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Debt and the Modern Man
What is it about modern people — including the Board of Trustees — and debt? In January the College floated bonds in the amount of $70 million, and last Wednesday another $150 million offering was issued, bringing the College’s total debt to over $1.13 billion (up from $286 million in 2000). The bonds will purportedly pay for buildings that are still far from the start of construction.
Repaying these two issues over the next 30 years is not going to be cheap. If the recent $150 million issue has the same 4% interest rate as January’s $70 million offering, then the College is looking at an annual payment of $12.7 million in interest and principle through 2042. We could do a lot with that money.
Like too many other institutions, and just about all of the world’s governments, the Trustees seem to like the easy gratification of debt. Why do the hard work of fundraising when borrowed money is just a few phone calls away. And besides, paying back this money will be someone else’s problem further down the road.
This attitude seems to afflict a great many people in America. Let me tell you a story. At one of my businesses, a health club in Lebanon, NH, we have charged a $195 sign-up fee for many years. Such fees are standard in the industry. However, our sales reps have complained about the fee for as long as I can remember. It seems that there are plenty of local people who wish to sign up for a membership that costs close to $1,250/year, but they are put off by an upfront charge of $195 that is in addition to their first month’s dues. The first check is too big for them.
So, as an experiment, we cut the sign-up fee to $95. No dice. A few months later, the guys in sales reported the same problem. People were resistant to writing a check for several hundred dollars to join the health club.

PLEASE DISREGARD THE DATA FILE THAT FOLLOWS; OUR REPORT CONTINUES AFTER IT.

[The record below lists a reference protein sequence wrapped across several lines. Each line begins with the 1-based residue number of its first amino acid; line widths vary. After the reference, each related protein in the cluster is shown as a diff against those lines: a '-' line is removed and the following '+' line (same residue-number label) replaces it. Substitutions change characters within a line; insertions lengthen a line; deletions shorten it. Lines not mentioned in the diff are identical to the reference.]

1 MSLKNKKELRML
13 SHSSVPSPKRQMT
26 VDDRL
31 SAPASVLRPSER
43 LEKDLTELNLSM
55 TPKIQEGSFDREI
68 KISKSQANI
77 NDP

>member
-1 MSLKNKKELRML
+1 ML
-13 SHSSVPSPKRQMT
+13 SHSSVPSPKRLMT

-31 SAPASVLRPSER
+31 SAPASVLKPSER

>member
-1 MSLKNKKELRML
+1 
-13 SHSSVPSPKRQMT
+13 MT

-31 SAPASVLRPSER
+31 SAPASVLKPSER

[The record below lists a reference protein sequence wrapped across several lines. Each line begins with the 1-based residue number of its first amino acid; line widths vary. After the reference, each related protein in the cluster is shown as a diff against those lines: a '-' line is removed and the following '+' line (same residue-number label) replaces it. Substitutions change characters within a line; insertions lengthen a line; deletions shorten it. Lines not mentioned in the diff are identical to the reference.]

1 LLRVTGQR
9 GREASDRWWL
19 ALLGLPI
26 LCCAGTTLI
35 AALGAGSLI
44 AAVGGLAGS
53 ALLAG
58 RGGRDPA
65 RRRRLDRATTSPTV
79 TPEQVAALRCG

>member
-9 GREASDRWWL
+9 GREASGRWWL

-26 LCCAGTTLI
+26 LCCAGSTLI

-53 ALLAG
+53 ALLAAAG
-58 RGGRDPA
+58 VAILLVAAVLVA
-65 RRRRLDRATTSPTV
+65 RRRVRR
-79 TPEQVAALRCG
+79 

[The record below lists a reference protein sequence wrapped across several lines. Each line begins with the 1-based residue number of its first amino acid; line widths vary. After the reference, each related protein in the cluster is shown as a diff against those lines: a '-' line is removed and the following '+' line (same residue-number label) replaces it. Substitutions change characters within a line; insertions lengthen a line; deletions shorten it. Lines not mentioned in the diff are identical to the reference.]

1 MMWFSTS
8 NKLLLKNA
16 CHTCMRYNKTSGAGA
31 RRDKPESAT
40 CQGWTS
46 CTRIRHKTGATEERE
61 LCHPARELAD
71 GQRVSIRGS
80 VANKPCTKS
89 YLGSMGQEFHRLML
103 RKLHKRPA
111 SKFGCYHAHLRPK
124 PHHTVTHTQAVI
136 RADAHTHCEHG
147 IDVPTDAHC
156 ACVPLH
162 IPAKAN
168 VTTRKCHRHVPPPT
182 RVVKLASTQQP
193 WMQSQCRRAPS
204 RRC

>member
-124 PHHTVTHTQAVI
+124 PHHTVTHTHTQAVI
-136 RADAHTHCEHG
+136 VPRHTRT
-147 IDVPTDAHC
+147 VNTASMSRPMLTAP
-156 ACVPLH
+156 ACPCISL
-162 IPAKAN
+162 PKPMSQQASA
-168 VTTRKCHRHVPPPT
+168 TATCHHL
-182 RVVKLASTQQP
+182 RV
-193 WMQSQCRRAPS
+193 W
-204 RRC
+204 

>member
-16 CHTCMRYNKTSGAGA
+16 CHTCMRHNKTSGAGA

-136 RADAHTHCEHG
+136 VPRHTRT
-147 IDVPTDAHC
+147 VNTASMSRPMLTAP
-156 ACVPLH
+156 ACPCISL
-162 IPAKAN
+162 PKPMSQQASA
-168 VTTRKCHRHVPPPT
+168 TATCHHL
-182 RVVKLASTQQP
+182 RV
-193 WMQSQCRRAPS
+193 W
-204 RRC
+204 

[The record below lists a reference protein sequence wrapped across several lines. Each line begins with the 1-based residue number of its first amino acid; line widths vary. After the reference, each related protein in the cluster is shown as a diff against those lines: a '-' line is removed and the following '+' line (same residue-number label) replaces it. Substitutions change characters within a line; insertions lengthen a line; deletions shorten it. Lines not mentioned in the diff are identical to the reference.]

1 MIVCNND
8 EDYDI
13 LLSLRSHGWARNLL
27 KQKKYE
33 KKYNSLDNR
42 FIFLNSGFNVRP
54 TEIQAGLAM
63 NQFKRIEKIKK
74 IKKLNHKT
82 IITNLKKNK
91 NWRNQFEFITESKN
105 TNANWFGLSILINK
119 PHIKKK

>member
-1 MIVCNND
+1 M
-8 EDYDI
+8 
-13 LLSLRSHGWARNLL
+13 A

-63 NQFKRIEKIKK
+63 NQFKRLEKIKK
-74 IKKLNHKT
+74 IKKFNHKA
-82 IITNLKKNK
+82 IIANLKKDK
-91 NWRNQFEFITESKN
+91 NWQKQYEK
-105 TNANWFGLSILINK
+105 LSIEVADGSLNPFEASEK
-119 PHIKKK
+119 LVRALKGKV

So I proposed a new solution: we went back to the $195 sign-up fee, but we allowed people to pay it over the entire 12-month period of their membership. That works out to $16.25/month.
Issue resolved. Nobody has ever complained again about the sign-up fee. It seems that our new members would much rather pay $195 over the course of a year than $95 up front.
The Trustees are following the same route. They’d rather pay out $382 million dollars over the next 30 years (that’s the total of the two bond offerings’ annual payments of $12.7 million between now and 2042), rather than run the College sufficiently well so that fundraising allows them to cover the cost of new buildings.
One more point: another way to look at $12.7 million/year is that this amount alone adds 1.7% to the current $738 million annual cost of running Dartmouth.
The College’s decline continues.
Addendum: Of course, nobody can say that the Trustees aren’t clever: During the period of time when the various buildings paid for with above borrowed money are being built, the interest and principle paid out on these bonds will be capitalized — that is, the payouts will be considered as part of the capital cost of the buildings themselves, and therefore the sums of money in question won’t appear on the College’s operating accounts. A neat trick, if that is the way that you look at the world. But if you think that a dollar spent in one place is one that could have been spent elsewhere, then you are not fooled.
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